Tahoe alum Jerod Haase takes over Stanford men’s basketball program
Basketball has taken Jerod Haase across the country, and now the South Lake Tahoe native is back on the West Coast — at one of the nation’s premier institutions. Haase was hired as head coach of the Stanford University men’s basketball program March 25 and is tasked with returning the Cardinal to success on the hardwood.
“It’s a once-in-a-lifetime opportunity for me in terms of being at a first-class institution and having a basketball program that I think has unlimited potential,” Haase said. “To have this opportunity means the world to me.”
Haase spent the previous four seasons as head coach at the University of Alabama at Birmingham, where he led the Blazers to an 80-53 record and an NCAA Tournament appearance. After graduating from South Tahoe High in 1992 as a state champion and Nevada AAA Player of the Year, he played at California and Kansas before serving as an assistant to legendary coach Roy Williams with the Jayhawks and at North Carolina.
While getting settled into his new digs at Maples Pavilion, Haase talked to the Tahoe Daily Tribune about the latest stop in his basketball career:
What appeals to you most about the opportunity to coach at Stanford?
The opportunity to take a basketball program, develop and grow it and turn it into a championship-level program. That’s the biggest reason I wanted to be here — I think there’s an opportunity for growth and an opportunity to compete for championships.
Stanford is a high-profile program in a high-profile conference, and you’re excited about that challenge?
Absolutely. I’ve always tried to push myself as a player and a coach to compete at the highest level. At Stanford, we’re certainly going to be able to do that with the student-athletes we can bring in — and as a university and athletic department with all of the support we have here, we feel like we can achieve at a high level.
Is there an academic component that comes along with that at a school like Stanford?
That’s one of the attractive parts of the job, is that there are high academic expectations from the recruiting process all the way until graduation. The core values of the university and the athletic department are in line with the things that are important to me — the academic piece is real, and in my mind it’s a positive.
How nice is it to be back on the West Coast?
I certainly have a lot of friends and family on the West Coast — obviously in Lake Tahoe, but really spread around all of Northern California. To have an opportunity to be close to those people is certainly a plus.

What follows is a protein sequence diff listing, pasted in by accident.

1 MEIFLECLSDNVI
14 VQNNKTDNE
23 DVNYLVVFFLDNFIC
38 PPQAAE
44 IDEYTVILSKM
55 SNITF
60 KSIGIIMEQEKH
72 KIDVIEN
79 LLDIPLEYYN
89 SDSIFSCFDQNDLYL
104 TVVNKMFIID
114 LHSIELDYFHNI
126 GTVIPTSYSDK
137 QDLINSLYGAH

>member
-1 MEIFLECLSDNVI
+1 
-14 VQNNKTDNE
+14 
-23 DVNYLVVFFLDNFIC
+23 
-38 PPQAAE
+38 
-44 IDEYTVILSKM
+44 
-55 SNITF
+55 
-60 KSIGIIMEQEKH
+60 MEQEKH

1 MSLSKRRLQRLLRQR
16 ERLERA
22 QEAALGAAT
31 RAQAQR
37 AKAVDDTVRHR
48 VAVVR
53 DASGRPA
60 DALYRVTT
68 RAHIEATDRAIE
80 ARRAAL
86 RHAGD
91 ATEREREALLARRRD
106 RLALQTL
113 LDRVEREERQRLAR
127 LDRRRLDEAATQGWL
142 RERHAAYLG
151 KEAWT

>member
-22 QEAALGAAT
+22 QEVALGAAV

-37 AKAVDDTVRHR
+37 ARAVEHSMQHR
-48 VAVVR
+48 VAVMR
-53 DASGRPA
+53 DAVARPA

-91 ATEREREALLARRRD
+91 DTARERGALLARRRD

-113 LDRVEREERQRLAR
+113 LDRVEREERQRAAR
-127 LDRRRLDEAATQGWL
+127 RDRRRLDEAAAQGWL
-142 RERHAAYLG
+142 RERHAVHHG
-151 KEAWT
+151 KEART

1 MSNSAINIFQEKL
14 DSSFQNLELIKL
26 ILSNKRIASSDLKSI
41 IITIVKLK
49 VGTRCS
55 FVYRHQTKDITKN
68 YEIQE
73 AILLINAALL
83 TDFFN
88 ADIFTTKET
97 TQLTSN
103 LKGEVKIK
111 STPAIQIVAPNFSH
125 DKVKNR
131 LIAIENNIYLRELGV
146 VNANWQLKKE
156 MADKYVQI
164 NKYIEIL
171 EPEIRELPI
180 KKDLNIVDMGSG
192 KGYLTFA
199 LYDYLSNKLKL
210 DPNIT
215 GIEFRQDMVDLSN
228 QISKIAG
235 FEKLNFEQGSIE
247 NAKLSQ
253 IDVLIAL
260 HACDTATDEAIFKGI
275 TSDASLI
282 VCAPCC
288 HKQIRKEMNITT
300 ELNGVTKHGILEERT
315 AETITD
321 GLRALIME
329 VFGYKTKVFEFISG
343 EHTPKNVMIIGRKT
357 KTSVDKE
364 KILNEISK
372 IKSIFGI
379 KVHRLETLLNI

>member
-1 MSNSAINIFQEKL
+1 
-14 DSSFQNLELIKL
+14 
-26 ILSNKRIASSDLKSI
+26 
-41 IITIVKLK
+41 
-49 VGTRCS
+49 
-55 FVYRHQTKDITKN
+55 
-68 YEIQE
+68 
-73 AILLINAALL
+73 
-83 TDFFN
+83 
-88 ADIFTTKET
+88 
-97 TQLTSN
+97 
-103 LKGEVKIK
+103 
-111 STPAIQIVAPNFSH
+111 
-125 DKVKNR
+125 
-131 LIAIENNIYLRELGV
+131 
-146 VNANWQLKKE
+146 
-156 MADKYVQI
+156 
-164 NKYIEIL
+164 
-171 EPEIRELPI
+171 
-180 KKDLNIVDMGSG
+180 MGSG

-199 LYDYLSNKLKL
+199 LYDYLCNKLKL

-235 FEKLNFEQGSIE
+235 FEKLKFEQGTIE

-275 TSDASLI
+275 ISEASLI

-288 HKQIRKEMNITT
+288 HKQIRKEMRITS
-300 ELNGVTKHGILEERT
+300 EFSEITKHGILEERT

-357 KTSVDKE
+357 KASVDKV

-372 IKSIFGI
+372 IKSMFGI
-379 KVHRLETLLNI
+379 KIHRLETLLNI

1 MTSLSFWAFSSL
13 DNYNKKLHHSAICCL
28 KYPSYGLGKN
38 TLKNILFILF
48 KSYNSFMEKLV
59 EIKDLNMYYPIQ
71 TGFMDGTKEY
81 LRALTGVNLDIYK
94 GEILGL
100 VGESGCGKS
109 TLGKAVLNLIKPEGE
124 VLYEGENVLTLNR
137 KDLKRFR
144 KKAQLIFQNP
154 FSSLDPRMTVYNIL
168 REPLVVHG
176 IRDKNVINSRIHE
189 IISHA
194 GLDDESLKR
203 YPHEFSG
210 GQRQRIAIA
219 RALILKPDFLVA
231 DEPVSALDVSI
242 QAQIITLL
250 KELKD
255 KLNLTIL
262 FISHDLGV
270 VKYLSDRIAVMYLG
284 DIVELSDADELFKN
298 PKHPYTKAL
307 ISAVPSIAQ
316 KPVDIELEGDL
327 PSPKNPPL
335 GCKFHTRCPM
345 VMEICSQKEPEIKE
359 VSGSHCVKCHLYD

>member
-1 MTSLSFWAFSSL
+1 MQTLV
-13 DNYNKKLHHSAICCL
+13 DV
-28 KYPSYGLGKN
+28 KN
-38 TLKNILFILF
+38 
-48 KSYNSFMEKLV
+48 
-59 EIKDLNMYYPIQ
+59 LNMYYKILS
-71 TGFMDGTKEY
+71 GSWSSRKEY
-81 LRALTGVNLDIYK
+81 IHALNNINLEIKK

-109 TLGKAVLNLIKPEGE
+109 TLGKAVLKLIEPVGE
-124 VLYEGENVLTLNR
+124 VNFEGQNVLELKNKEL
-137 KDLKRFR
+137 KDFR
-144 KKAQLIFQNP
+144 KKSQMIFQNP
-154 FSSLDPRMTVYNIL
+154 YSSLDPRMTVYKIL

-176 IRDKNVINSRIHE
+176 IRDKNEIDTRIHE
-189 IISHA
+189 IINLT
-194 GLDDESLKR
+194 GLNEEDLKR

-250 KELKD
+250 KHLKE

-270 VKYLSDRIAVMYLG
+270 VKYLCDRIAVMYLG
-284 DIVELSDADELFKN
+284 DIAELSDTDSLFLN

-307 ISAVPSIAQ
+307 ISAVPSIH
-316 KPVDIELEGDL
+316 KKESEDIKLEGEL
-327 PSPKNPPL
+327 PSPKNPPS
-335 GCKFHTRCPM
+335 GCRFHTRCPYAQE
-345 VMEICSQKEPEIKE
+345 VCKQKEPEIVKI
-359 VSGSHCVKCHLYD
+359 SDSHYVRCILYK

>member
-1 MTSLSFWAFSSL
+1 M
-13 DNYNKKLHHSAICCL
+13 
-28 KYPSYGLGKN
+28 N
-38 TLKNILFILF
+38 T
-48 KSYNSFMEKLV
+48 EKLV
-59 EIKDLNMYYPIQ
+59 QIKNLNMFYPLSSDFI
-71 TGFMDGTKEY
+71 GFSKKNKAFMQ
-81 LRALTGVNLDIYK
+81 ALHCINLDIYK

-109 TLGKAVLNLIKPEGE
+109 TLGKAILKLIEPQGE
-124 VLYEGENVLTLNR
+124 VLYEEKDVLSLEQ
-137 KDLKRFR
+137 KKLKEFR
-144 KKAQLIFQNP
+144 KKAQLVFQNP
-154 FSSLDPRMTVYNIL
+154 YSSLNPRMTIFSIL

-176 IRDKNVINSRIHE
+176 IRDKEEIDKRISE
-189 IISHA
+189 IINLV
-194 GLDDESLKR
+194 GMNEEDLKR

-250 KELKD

Does that mean more trips to Tahoe?
We would try to get out once a year before, but being at Stanford there will certainly be opportunities to make it up there and see people. There’s only certain times of the year that I can do that, but it is something I want to be able to do.
Is there a summer activity that comes to mind when you think about Tahoe?
I love the golf in Tahoe, and basically anything there is up there with the outdoor activities I love to do. The summertime is certainly great times and there are great things to be had.
Was there someone surprising that reached out to you after you got the job?
It was pretty cool when Condoleezza Rice sent me a text message — that was a pretty unique and powerful thing. The overall support from the Stanford alumni and former players has been really, really good.
Had the head coaching position at Stanford been on your radar?
Not necessarily — I was so ingrained at UAB that I was never looking past what we were doing in the short term. I expected Coach (Johnny) Dawkins to be at Stanford for a long time, and it was not an expectation to be here, but when it did become open I realized quickly that that was a situation I would be very excited about.
What’s the biggest thing that you learned from your four seasons at UAB?
As a head coach, it was developing the X’s and O’s, game-day preparation and game management. I think I’ve evolved a lot in four years and will continue to do so — the best coaches have the ability to adjust and grow throughout and that’s one of my goals.
What is your vision for the Stanford program?
In simplest terms, the goal is going to be to compete for championships. If you’re competing for championships and playing at a high level in the Pac-12, then you’re extremely relevant on the national stage and a top-level program in the country.
That’s where I want to be able to get the program — I know it’s a lofty and aggressive goal, but I think it’s a realistic goal. It will take a little bit of time to build to that, but that’s the way we’re setting things in place and that’s the belief system we want to have.
What do you think of the players currently in place at Stanford?
It’s a roster that is very, very talented, and potentially everyone can be back from a team that had a lot of high moments and success last year. There is some talent in the program and it’s a lot of motivated talent — guys that are really excited to try to achieve at a high level and get to a spot they haven’t been yet.
Is “Floor Burns” going to be on the team’s required summer reading list?
It will not be on the reading list at all, but I’m hoping that floor burns in the game will be a stat we keep. I want that to be part of the program and the culture that we have on the floor. They will not be required to read it, unless they want to go to sleep at night and get a break from the difficult classes they’re taking.
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Students frustrated at the cancellation of sports waved signs and delivered speeches at a Truckee High School protest in an attempt to return to the field this year.